Special Photo Motorcycle enthusiasts gathered Saturday at Southside Steve’s in McDonough, for the second annual Ride to Break the Cycle benefiting A Friend’s House. The event generated around $3,800 for the shelter.
The second annual "Ride to Break the Cycle" generated nearly $4,000 for A Friend's House, a shelter for abused, neglected or abandoned children, over the weekend, according to Nan Jenkins, director of development for the facility.
The gathering spot for Saturday's event was Southside Steve's, a well-known watering hole in McDonough. It drew enthusiastic motorcycle riders, and passengers, who wanted to do their part to help stem child abuse.
"We're still counting the final figures, but it will come to around $3,800," said Jenkins. She said the money will go toward general operating expenses at the shelter, including transportation, clothing and activities for the kids.
A Friend's House has a capacity of 24 children, and currently houses 12, according to Jenkins.
She added that the concept for the fund-raiser was brought to leaders of A Friend's House last year, by a board member for the non-profit organization. The success of the 2009 event, she said, led them to schedule Saturday's ride.
"Bikers have a real heart for helping children, so it seemed like a worthwhile effort and a good fit," she said.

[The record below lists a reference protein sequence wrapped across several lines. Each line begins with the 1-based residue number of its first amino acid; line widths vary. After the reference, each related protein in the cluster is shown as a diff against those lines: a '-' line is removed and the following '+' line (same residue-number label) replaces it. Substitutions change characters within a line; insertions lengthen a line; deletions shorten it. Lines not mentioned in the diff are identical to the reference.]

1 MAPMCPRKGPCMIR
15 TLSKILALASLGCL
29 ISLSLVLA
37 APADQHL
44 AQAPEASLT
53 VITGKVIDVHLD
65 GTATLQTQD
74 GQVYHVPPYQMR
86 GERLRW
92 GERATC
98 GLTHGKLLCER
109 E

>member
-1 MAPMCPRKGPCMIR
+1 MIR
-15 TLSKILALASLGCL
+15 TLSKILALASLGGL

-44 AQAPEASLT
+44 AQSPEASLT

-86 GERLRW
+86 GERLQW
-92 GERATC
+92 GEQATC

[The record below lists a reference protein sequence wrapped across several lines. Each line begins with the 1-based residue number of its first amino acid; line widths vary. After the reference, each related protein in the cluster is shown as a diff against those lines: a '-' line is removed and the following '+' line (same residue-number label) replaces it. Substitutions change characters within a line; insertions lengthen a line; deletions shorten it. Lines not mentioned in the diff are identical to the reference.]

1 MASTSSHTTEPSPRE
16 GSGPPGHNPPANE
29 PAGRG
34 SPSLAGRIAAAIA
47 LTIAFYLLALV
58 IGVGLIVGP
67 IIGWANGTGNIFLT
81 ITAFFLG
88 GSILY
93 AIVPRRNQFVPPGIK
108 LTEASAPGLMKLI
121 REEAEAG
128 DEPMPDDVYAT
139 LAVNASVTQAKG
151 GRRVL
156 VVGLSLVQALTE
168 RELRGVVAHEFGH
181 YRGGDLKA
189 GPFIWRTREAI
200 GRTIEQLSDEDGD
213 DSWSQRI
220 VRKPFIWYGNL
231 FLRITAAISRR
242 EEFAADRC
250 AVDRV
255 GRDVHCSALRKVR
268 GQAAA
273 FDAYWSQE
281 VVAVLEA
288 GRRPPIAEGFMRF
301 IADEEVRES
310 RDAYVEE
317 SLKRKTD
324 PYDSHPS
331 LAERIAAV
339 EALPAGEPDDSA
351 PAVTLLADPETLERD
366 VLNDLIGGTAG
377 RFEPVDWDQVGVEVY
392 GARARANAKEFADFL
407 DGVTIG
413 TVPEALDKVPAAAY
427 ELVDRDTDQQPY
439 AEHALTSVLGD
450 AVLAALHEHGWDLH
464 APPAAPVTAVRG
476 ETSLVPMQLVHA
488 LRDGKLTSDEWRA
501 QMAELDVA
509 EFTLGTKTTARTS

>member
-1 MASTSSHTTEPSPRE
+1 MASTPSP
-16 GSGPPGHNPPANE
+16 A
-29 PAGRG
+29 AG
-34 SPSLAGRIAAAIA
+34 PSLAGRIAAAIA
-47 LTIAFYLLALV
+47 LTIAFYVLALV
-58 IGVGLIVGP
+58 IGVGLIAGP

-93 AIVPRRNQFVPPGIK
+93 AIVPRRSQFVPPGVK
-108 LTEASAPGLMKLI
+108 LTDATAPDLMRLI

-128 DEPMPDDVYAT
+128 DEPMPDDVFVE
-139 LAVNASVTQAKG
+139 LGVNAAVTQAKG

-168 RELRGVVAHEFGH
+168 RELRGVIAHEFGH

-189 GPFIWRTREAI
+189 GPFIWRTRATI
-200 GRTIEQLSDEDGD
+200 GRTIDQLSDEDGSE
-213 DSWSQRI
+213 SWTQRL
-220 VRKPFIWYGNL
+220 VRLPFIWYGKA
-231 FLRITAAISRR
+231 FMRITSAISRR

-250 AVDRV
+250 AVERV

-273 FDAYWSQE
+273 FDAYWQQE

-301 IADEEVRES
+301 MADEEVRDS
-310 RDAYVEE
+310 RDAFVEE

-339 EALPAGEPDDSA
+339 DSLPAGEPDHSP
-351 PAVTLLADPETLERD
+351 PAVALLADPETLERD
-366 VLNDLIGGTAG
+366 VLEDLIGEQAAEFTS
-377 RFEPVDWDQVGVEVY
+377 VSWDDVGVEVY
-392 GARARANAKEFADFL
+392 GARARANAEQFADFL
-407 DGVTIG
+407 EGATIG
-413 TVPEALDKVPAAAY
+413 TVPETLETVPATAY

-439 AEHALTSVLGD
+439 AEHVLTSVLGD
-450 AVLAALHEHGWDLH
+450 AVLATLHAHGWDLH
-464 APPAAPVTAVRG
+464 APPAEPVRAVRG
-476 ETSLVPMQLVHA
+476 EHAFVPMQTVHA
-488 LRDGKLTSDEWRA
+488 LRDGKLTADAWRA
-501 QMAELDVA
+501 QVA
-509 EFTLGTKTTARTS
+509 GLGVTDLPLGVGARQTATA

A total of 73 individuals — 57 bikers, and 16 passengers — took part in the charity ride, she said. Participants were escorted by the Henry County Police Department's Motors Unit, through portions of Hampton, Stockbridge and McDonough, according to Jenkins.
"It was strictly a Henry County ride," she added. Jenkins expressed her gratitude for the ride's sponsors, including Southside Steve's, CJ's Hot Dogs, and the Peach State Rockers, who performed for participants.
"We had a lot of other sponsors, who donated items for the auction, and we appreciate those as well," Jenkins said.
Kim Story, of Stockbridge, who has assisted in organizing the fund-raiser for two years, said she began to develop an interest in A Friend's House last year, when she first learned about the facility.
"You hear about the kids, and then you're able to see the facilities and the people who run the organization," Story said. "It became a need, to continue supporting it."
Although some of the bikers who supported the child-abuse prevention effort, did not know a great deal about A Friend's House, she said, they gave organizers "nothing but good feedback" as they learned about its mission.
"It makes the ride mean more and more," said Story.